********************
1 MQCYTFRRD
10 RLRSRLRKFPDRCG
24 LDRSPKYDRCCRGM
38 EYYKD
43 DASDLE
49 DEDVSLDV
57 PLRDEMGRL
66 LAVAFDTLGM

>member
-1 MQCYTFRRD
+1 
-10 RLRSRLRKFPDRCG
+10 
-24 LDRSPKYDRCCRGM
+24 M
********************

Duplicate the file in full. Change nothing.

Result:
1 MQCYTFRRD
10 RLRSRLRKFPDRCG
24 LDRSPKYDRCCRGM
38 EYYKD
43 DASDLE
49 DEDVSLDV
57 PLRDEMGRL
66 LAVAFDTLGM

>member
-1 MQCYTFRRD
+1 
-10 RLRSRLRKFPDRCG
+10 
-24 LDRSPKYDRCCRGM
+24 M